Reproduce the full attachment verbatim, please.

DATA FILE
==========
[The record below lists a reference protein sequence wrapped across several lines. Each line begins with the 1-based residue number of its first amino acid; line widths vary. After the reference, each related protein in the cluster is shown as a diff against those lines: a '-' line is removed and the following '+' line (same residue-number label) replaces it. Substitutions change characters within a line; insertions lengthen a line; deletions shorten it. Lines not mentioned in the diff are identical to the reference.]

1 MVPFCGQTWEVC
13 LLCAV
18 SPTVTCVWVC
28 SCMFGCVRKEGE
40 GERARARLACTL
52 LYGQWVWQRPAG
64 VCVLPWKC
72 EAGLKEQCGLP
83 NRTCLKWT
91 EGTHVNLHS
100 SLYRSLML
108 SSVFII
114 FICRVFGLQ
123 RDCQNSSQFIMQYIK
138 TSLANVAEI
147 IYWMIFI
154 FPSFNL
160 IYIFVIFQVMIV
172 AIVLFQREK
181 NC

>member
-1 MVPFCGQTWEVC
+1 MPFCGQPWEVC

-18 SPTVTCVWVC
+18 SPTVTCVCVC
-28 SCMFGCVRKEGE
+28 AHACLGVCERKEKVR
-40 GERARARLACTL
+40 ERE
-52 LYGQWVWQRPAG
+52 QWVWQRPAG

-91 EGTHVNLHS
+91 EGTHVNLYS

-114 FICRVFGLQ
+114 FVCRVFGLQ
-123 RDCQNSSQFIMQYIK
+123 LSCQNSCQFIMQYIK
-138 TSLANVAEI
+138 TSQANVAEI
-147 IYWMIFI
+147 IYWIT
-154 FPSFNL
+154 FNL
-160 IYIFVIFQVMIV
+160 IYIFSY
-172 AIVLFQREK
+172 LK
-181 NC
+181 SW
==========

[The record below lists a reference protein sequence wrapped across several lines. Each line begins with the 1-based residue number of its first amino acid; line widths vary. After the reference, each related protein in the cluster is shown as a diff against those lines: a '-' line is removed and the following '+' line (same residue-number label) replaces it. Substitutions change characters within a line; insertions lengthen a line; deletions shorten it. Lines not mentioned in the diff are identical to the reference.]

1 MVPFCGQTWEVC
13 LLCAV
18 SPTVTCVWVC
28 SCMFGCVRKEGE
40 GERARARLACTL
52 LYGQWVWQRPAG
64 VCVLPWKC
72 EAGLKEQCGLP
83 NRTCLKWT
91 EGTHVNLHS
100 SLYRSLML
108 SSVFII
114 FICRVFGLQ
123 RDCQNSSQFIMQYIK
138 TSLANVAEI
147 IYWMIFI
154 FPSFNL
160 IYIFVIFQVMIV
172 AIVLFQREK
181 NC

>member
-1 MVPFCGQTWEVC
+1 MPFCGQPWEVC

-18 SPTVTCVWVC
+18 SPTVTCVCVC
-28 SCMFGCVRKEGE
+28 AHACLGVCERKEKVR
-40 GERARARLACTL
+40 ERE
-52 LYGQWVWQRPAG
+52 QWVWQRPAG

-91 EGTHVNLHS
+91 EGTHVNLYS

-114 FICRVFGLQ
+114 FVCRVFGLQ
-123 RDCQNSSQFIMQYIK
+123 LSCQNSCQFIMQYIK
-138 TSLANVAEI
+138 TSQANVAEI
-147 IYWMIFI
+147 IYWIT
-154 FPSFNL
+154 FNL
-160 IYIFVIFQVMIV
+160 IYIFSY
-172 AIVLFQREK
+172 LK
-181 NC
+181 SW